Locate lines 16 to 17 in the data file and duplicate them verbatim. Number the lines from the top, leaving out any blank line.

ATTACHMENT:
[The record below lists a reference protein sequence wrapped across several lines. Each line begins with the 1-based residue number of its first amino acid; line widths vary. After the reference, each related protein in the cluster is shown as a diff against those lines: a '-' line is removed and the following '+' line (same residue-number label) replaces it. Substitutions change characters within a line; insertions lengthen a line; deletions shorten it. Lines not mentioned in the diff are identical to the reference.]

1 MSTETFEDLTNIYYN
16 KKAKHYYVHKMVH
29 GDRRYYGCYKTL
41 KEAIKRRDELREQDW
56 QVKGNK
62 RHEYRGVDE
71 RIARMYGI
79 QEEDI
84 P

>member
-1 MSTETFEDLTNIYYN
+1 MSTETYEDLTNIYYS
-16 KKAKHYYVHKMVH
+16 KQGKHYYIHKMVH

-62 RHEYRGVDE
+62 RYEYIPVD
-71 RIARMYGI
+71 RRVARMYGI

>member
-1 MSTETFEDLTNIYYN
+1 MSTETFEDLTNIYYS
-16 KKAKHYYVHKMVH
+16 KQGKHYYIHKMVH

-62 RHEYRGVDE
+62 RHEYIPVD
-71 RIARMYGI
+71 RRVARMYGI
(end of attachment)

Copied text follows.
-62 RHEYRGVDE
+62 RYEYIPVD